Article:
Monday, April 19, 2010

What can Medical Educators do to Reduce Health Care Costs?

Molly Cooke in a recent article in the NEJM (Cooke, Molly Cost Consciousness in Patient Care -- What Is Medical Education's Responsibility? N Engl J Med 2010 0: NEJMp0911502) suggests that medical educators may have failed in their task of teaching medical students and house staff appropriate use of various diagnostic tests and therapeutic procedures.

While she acknowledges that there are various factors why physicians may order more tests or procedures, she states that medical educators need to do more to help change practice behavior of these future physicians.

Schools and residency programs already educate trainees on the concepts of Number Needed to Treat, Absolute and Relative Risk Reductions, Sensitivity, Specificity of Tests, Positive and Negative Predictive Values, Likelihood Ratios etc.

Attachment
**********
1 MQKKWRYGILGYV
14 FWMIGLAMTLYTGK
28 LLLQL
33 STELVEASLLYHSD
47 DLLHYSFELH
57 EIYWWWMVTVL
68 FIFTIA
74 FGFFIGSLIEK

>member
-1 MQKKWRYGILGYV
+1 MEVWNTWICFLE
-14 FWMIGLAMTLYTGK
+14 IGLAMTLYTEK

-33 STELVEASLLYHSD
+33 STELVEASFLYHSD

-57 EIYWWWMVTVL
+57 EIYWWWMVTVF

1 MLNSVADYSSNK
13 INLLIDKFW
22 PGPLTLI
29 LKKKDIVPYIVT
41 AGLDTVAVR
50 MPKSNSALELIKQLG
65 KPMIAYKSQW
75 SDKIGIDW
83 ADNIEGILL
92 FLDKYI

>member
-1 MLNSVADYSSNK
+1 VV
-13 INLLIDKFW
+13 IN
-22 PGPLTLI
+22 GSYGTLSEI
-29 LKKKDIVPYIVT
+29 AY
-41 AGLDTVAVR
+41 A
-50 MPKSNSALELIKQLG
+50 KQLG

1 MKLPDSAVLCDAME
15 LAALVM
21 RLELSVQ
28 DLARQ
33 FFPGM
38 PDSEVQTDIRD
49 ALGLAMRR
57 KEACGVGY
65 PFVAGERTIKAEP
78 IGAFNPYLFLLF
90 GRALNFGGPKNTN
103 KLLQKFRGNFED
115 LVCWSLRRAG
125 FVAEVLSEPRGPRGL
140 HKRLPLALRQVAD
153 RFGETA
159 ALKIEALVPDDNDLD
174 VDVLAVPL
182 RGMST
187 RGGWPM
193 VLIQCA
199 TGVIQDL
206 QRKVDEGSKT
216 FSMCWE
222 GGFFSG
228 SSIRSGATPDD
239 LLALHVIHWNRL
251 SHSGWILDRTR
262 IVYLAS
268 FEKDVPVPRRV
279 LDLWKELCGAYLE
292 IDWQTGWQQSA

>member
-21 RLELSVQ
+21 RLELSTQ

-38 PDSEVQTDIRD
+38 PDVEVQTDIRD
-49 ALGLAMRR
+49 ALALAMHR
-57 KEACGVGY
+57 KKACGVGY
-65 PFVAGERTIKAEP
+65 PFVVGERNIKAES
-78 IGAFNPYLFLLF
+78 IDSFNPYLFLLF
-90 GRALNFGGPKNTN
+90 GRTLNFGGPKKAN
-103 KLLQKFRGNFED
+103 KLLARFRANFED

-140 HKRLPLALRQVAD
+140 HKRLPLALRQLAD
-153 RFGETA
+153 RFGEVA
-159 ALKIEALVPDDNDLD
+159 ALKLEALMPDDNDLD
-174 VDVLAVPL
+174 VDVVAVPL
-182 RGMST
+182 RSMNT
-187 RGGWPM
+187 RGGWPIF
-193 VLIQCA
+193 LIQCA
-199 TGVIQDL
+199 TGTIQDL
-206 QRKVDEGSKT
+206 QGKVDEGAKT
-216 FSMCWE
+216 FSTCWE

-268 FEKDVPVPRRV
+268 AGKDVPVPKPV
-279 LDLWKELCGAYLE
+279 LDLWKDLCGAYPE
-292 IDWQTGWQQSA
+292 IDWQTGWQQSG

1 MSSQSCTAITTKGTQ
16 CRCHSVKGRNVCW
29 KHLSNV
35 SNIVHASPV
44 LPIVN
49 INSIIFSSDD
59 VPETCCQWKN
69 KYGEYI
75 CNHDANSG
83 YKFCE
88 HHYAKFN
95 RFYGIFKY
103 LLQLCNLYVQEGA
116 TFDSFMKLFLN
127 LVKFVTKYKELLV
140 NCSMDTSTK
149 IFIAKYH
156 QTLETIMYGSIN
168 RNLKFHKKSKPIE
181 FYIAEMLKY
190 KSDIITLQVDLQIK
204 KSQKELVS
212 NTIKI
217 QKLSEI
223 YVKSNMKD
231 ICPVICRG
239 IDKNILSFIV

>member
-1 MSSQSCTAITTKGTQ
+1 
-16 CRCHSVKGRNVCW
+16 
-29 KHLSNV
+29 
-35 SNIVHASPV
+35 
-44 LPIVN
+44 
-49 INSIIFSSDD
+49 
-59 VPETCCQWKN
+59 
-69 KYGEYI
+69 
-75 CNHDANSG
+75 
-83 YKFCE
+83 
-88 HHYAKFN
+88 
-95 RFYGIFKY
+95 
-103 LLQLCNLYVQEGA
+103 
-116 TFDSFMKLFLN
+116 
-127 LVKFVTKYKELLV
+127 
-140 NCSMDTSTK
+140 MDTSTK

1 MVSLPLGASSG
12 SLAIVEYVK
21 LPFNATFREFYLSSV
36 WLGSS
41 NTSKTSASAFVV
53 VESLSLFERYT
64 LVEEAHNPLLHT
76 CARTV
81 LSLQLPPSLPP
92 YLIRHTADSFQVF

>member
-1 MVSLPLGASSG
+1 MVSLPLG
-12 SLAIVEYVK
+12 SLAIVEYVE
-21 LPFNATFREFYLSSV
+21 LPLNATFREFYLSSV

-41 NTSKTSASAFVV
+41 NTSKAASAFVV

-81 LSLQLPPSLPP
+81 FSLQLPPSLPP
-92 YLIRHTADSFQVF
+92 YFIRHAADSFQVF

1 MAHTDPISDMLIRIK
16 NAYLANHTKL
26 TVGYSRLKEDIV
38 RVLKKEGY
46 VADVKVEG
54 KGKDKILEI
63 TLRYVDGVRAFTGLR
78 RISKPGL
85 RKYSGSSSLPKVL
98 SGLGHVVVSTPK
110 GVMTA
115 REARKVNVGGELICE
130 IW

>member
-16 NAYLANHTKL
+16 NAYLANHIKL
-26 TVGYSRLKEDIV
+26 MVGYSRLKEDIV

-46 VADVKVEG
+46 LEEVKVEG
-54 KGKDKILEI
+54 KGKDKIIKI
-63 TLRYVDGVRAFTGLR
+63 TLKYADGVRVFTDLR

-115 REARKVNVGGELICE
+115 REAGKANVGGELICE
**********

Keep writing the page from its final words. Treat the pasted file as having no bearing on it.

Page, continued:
The New York Times in a recent article discusses whether the new health care reform act will lead to decrease in health care spending.

Do you think more training regarding cost conscious use of tests and procedures in medical school will lead to change in practice behavior of future physicians?  Will other drivers like financial incentives overcome any effect of training?  What do you think we can do as medical educators that will truly impact the cost of health care?

Neil Mehta